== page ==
I : * ttter by Zuzana Husárová and Ľubomír Panák was also created through similar collaboration. Zuzana is a researcher and electronic literature author, and Ľubomír Panák is a Web programmer. I : * ttter uses contemporary commercial technology as it creates digital poetry with a Kinect 3D sensor. The Kinect is a motion-sensing device developed by Microsoft for game consoles. Through hand movements, the user can browse, erase or mix dialogues that resemble the online communication between what could be people or machines. The text on the projection screen is a remix of selected textual fragments of European Net.Art (Husárová).
Another example of digital poetic practice resulting from “hijacking” contemporary commercial technologies for cultural and artistic practice is Jason Edward Lewis and Bruno Nadeau’s P.o.E.M.M. (Poetry for Excitable [Mobile] Media) project (Lewis and Nadeau). P.o.E.M.M. is a series of eight mobile iOS apps that deals with themes of belonging, identity, youth, and multiculturalism, and so forth. The touchscreen interactivity of the apps uses the pinch and swipe gestures we have come to associate with iOS technology. The pieces also allow for the creation of your own version, as well as connecting with online social media platforms such as Twitter. Interestingly, the user can even register their own version of an app in a similar fashion to limited edition print artworks, i.e. one of one hundred, thereby raising the status of apps to more traditional “high culture” artworks.
Yet another platform is adopted for Holes by Graham Allen, a Web-based digital poem to which Allen adds a ten-syllable line for each day (Allen and O’Sullivan). Holes is an example of a digital poem that could not have been written without Web technologies. Initially composed on paper, it began on December 23, 2006, being transferred to the digital medium in 2012 when it was published by James O’Sullivan through New Binary Press. Allen and O’Sullivan state that “Holes could not have been bound in a traditional textual construct because of its iterative nature. Only a digital apparatus could be used to realize the author’s vision of a text that grew by one line each day” (n.p.). Holes is thus another example of digital poetry that has been created through a technical and literary collaboration, and by using a technology originally developed for non-artistic purposes.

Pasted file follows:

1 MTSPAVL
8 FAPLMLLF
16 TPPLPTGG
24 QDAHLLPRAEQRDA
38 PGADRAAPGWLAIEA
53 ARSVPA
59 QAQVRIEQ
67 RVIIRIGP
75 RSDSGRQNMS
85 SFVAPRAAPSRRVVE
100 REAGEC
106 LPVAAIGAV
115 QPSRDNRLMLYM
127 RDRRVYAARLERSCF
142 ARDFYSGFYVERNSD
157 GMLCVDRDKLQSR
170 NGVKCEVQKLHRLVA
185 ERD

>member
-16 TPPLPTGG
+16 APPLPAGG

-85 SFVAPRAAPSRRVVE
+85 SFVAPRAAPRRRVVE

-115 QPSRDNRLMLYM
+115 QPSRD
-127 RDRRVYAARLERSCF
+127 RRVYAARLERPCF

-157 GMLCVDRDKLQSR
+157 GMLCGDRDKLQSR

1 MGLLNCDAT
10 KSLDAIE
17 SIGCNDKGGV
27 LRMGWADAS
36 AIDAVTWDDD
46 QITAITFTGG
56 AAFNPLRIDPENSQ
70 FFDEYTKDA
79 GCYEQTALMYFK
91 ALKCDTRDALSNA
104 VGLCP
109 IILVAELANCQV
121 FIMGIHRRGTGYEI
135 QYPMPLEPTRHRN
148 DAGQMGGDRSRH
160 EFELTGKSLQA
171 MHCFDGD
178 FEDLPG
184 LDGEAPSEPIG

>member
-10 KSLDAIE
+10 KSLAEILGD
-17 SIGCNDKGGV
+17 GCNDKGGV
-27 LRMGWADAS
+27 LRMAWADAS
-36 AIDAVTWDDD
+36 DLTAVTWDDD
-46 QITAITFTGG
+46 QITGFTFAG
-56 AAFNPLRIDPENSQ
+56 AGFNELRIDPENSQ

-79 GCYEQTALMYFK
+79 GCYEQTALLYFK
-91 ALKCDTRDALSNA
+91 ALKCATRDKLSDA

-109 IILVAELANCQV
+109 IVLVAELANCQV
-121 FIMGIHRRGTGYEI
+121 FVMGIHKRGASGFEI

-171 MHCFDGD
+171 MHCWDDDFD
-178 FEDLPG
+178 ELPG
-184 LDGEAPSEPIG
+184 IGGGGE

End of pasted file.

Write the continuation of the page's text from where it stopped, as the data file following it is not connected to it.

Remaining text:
In conclusion, this essay has provided a brief snapshot of some of the collaborations and technological subversions that digital poetry invites. Technologies that were originally envisaged for military or commercial use have been quickly subsumed into a new art world of digital artistic practice and poetic expression. Although technology has always had a transformative impact on writing, most of the technologists developing the adopted platforms did not write poetry. In the creation of digital poetry, however, poets are often also technologists, and new collaborative networks have emerged in a way that corresponds with the idea of new art worlds, as per Becker. Many of the examples described in this essay have been created by members of the Electronic Literature Organization, which describes itself online as an international organization dedicated to the investigation of literature produced for the digital medium. In fact, the diffusion of Internet technologies and the ubiquity of computing has allowed for the creation of many new art worlds, and digital poetry is merely one of them. Although a digital poem is a distinct and unique literary artifact, digital poetry can also be seen as an ouroboric practice that builds on the extant traditions of early print, film, video experimentation and net art. Understanding how digital poetry can be seen to operate as an art world can legitimize and recognize the importance of digital culture and its impact on contemporary art and culture.